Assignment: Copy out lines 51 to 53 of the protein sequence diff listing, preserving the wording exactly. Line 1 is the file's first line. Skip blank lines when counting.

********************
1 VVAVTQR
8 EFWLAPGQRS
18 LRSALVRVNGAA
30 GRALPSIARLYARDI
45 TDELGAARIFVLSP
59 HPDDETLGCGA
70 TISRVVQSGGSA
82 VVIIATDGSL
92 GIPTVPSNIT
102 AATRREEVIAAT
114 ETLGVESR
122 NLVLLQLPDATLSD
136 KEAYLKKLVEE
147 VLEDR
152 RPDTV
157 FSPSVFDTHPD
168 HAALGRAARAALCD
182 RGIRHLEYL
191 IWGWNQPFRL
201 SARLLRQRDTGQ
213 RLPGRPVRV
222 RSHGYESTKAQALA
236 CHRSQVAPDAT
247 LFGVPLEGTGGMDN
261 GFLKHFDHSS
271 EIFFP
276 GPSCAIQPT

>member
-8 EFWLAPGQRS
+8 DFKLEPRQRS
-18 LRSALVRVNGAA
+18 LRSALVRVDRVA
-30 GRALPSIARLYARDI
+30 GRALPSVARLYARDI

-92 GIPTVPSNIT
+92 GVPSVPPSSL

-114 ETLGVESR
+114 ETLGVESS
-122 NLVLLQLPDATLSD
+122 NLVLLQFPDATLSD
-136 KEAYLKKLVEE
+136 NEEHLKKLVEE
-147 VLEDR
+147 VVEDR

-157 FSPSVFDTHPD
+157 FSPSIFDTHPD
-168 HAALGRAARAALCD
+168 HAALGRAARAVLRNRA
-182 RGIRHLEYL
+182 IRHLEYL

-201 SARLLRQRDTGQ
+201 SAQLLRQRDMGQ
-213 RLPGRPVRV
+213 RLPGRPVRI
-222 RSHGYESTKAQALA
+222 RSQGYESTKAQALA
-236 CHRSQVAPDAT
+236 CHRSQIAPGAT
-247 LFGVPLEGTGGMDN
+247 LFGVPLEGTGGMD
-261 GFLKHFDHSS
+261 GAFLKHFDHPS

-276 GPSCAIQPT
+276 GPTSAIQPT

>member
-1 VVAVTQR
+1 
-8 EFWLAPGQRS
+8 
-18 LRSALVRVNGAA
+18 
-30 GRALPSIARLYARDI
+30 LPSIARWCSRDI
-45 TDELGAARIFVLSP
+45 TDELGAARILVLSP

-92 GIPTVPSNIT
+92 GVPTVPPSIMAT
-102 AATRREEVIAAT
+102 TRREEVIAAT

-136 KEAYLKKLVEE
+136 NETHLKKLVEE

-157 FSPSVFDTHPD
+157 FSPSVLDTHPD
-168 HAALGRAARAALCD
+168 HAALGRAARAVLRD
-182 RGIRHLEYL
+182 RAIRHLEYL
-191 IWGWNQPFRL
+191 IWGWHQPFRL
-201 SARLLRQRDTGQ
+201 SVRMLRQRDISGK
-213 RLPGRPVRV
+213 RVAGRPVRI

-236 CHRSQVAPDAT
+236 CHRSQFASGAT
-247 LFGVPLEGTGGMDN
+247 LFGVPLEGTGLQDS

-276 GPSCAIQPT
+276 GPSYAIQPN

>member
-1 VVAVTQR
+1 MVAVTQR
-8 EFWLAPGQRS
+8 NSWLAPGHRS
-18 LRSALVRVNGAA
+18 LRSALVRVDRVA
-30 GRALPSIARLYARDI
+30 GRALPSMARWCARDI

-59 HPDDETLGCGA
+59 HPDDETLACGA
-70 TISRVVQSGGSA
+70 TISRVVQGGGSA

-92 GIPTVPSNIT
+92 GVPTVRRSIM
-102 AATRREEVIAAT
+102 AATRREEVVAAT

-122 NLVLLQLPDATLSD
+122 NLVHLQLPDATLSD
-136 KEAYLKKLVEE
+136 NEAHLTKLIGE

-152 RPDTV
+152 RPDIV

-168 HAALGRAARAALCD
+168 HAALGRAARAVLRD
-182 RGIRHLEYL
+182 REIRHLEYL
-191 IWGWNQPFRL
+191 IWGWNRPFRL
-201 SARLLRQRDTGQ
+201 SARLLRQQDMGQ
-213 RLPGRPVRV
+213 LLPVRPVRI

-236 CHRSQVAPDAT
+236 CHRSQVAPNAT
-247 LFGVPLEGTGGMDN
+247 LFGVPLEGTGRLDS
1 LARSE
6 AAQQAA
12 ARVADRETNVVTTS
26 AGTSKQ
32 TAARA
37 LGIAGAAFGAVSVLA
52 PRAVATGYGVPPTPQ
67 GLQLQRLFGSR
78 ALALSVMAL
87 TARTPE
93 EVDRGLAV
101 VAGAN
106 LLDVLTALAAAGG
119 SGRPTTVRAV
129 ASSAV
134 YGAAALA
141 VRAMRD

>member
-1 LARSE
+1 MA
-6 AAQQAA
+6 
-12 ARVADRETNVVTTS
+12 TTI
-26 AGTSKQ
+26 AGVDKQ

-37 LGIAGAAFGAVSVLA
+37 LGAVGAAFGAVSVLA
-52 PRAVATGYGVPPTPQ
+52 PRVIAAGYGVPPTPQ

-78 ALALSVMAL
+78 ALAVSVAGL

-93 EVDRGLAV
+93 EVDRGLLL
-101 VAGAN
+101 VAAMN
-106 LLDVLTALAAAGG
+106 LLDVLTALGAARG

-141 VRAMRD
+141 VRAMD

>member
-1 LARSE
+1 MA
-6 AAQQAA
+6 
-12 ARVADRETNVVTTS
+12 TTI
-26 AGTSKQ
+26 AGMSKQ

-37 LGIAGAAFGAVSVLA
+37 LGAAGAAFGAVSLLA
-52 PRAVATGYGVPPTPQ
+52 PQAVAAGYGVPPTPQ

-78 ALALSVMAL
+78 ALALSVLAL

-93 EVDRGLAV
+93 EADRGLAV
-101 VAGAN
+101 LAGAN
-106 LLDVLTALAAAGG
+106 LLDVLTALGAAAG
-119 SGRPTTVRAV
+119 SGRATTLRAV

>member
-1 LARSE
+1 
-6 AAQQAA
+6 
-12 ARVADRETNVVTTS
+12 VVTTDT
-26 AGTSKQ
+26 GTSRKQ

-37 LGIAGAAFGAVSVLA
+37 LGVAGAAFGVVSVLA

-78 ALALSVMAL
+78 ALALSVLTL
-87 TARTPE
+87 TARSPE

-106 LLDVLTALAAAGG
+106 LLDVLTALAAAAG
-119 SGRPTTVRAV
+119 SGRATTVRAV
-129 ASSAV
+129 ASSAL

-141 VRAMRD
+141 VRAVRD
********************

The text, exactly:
-201 SARLLRQRDTGQ
+201 SAQLLRQRDMGQ
-213 RLPGRPVRV